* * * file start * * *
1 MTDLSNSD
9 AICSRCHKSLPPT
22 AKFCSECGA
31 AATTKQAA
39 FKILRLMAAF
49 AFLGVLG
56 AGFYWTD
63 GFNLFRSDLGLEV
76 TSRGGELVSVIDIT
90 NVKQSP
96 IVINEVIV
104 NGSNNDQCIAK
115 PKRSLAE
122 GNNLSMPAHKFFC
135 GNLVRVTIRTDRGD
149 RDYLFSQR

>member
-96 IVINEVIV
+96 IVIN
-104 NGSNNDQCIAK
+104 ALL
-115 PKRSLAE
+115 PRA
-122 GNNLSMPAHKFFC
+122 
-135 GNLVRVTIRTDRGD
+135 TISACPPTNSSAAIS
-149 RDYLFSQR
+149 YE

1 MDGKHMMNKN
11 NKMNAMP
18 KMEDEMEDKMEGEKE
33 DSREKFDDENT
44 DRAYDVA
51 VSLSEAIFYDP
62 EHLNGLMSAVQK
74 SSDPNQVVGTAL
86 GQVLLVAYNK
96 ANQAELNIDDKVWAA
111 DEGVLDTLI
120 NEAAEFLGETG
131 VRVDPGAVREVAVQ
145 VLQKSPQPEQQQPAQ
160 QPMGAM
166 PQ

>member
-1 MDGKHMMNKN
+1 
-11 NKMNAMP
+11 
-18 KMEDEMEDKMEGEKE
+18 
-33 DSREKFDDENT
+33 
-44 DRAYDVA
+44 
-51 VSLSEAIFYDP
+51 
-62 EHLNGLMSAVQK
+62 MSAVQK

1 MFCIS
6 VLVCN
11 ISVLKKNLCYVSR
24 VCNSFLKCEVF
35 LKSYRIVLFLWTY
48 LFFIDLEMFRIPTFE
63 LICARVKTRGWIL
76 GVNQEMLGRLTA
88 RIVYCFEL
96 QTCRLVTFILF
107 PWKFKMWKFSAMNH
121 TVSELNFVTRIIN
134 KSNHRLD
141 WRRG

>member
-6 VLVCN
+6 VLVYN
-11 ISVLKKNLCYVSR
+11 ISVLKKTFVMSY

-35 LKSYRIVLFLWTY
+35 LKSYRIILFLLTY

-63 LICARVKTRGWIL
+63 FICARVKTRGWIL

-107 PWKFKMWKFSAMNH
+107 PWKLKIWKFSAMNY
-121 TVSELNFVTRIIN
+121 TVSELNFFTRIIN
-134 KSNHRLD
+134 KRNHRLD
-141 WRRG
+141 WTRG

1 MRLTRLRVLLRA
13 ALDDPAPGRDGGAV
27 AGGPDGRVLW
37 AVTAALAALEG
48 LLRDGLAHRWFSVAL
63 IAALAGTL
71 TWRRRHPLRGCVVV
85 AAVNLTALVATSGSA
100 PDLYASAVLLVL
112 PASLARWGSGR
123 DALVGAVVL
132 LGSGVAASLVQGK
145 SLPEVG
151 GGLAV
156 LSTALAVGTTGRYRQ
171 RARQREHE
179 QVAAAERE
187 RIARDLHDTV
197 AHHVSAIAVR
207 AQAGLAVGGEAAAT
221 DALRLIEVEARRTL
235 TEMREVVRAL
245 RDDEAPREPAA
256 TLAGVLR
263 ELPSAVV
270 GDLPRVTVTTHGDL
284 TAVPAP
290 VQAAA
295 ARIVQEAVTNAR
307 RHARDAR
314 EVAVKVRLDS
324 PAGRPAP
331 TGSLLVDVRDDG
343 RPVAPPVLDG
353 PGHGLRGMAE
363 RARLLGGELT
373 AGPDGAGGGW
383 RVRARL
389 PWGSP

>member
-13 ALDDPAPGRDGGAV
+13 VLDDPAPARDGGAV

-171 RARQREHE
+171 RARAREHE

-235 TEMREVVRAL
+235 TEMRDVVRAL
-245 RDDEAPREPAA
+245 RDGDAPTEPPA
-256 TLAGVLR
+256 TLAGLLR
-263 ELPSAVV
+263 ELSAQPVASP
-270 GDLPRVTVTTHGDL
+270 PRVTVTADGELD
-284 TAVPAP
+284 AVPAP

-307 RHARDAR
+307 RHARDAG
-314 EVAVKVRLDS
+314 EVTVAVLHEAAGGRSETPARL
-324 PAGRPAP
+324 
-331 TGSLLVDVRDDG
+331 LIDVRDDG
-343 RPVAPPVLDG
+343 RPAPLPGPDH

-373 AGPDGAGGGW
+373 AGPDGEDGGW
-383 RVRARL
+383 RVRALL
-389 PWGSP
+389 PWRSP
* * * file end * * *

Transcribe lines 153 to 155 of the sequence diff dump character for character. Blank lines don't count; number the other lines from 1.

+324 
-331 TGSLLVDVRDDG
+331 LIDVRDDG